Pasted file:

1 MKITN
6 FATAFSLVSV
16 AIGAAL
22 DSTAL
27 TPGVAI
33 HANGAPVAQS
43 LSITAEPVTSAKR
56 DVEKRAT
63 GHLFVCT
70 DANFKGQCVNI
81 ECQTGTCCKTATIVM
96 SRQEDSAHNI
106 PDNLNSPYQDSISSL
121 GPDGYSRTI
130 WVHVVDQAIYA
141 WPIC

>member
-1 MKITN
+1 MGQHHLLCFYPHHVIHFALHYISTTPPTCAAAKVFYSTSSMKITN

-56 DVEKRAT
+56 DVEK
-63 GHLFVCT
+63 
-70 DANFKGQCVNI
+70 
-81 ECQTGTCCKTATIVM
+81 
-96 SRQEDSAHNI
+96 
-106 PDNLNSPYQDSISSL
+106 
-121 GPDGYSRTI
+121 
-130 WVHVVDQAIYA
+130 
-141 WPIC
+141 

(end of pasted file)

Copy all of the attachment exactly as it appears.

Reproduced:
1 MKITN
6 FATAFSLVSV
16 AIGAAL
22 DSTAL
27 TPGVAI
33 HANGAPVAQS
43 LSITAEPVTSAKR
56 DVEKRAT
63 GHLFVCT
70 DANFKGQCVNI
81 ECQTGTCCKTATIVM
96 SRQEDSAHNI
106 PDNLNSPYQDSISSL
121 GPDGYSRTI
130 WVHVVDQAIYA
141 WPIC

>member
-1 MKITN
+1 MGQHHLLCFYPHHVIHFALHYISTTPPTCAAAKVFYSTSSMKITN

-56 DVEKRAT
+56 DVEK
-63 GHLFVCT
+63 
-70 DANFKGQCVNI
+70 
-81 ECQTGTCCKTATIVM
+81 
-96 SRQEDSAHNI
+96 
-106 PDNLNSPYQDSISSL
+106 
-121 GPDGYSRTI
+121 
-130 WVHVVDQAIYA
+130 
-141 WPIC
+141 